I believe that our jmdl connections are deepened because of this rare and amazing tribute to our Joni. Thank you to everyone for your friendship and love.
We all met on Queen Street West the next day and just kept looking at one another ... speechless... how is it possible??? how can we possibly relay how it felt to be in the presence of Joni, let alone what she gave to us that night. Certainly a piece of her heart, at the very least. I am eternally grateful to Brian for this the best birthday gift ever.
Joni was gracious and beautiful and she had so much fun and was obviously moved to the core by everything that happened in her honour. It was especially wonderful to see her face when they announced that Mr. Kratzman himself was there to give her the award at the end of the evening.
In that moment, I watched the transformation as she became young Joni in the classroom sitting up and taking notice of this man who was definitely 'not' like the rest of the teachers in her experience. They greeted each other like long lost friends and held each other close in a warm embrace. They had a looooong and memorable talk about those days...eyes glistened brightly as Kratzman read something he had written for her. Yes, it made her cry, and pretty much everyone else in the audience. To see that others 'get it' had to be such a joy for Joni...finally.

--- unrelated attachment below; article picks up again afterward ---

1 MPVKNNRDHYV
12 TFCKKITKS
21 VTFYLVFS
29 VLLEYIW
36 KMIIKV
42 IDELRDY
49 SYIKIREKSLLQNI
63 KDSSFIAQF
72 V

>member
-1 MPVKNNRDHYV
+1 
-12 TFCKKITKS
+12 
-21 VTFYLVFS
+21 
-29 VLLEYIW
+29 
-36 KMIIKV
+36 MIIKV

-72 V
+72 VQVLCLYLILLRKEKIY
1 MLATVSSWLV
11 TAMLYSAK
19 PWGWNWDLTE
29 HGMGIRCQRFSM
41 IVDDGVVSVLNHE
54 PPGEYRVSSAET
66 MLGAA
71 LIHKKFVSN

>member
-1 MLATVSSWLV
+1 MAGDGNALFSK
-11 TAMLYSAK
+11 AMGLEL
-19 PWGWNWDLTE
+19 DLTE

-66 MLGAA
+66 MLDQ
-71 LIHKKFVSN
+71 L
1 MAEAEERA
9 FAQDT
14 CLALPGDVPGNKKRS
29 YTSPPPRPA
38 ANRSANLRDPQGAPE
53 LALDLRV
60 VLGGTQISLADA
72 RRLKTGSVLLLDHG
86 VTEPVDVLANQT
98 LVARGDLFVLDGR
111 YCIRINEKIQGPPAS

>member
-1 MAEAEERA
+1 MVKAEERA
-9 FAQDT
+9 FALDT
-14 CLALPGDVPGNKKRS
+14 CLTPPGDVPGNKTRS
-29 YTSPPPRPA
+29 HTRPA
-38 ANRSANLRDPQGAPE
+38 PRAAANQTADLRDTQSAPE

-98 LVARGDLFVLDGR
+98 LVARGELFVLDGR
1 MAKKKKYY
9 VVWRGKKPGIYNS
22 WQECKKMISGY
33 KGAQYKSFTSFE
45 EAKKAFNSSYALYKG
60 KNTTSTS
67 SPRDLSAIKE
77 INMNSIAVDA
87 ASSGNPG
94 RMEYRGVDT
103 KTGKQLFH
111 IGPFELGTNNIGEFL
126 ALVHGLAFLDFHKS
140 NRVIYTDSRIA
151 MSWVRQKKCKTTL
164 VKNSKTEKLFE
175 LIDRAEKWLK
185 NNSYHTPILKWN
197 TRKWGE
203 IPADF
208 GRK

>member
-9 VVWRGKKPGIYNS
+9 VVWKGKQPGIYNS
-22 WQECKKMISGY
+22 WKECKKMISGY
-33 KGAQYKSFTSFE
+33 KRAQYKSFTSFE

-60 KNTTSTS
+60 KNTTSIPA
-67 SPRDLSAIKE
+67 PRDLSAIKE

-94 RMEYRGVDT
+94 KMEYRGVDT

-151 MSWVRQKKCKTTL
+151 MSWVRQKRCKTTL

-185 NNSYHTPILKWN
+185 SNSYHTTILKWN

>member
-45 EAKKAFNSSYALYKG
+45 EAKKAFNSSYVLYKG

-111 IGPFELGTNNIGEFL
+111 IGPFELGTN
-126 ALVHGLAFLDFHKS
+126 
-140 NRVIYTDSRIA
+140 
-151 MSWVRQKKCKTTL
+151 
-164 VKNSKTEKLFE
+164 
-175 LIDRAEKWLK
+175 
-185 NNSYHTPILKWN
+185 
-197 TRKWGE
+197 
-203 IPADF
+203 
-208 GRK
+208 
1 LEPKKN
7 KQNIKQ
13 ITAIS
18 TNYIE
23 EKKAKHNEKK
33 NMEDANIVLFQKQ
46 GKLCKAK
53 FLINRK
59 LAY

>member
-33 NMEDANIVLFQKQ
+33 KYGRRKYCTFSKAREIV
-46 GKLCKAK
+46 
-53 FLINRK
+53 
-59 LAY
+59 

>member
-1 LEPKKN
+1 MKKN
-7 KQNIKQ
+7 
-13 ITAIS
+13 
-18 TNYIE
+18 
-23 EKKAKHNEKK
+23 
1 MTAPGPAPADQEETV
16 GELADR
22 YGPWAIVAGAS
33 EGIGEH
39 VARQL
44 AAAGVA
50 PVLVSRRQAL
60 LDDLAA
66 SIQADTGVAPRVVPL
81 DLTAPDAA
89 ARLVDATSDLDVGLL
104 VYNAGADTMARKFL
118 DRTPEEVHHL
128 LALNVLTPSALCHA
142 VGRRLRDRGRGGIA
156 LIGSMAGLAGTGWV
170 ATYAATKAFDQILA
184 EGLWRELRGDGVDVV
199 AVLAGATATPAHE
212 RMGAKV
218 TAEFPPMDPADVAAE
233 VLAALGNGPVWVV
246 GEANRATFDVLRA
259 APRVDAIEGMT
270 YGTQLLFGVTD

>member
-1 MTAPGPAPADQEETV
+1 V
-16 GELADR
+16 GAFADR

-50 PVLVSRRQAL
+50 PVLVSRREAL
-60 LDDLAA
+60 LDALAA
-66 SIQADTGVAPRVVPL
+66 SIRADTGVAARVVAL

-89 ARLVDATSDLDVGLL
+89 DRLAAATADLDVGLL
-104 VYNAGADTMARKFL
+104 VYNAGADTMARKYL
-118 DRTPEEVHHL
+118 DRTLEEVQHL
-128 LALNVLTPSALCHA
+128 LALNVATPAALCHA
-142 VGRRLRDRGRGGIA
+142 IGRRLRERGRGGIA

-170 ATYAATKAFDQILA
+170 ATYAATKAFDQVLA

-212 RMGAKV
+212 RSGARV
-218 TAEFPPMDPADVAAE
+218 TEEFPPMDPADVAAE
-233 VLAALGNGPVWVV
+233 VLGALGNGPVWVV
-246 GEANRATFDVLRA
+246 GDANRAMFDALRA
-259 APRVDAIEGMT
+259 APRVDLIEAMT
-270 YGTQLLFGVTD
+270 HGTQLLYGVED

I also enjoyed seeing Gordon Lightfoot and Loreena Mckennitt in the audience...Gordon of course got to go up on stage early on in the evening to say some wonderful things about his memories of Joni in the early days of coffee houses here and south of the border. I understand that Gordie and Joni have been long term friends. Ive been a fan of Gordon's for a very long time and it made me so happy and proud to see him share in Joni's tribute. He is quite the performer himself and has had long standing gigs at Massey Hall in Toronto.
While the Liberty Grand was quite innovative, I would have liked to see this take place at either Massey Hall or else at the Festival Theatre in Stratford, Ontario. Just my humble opinion of course.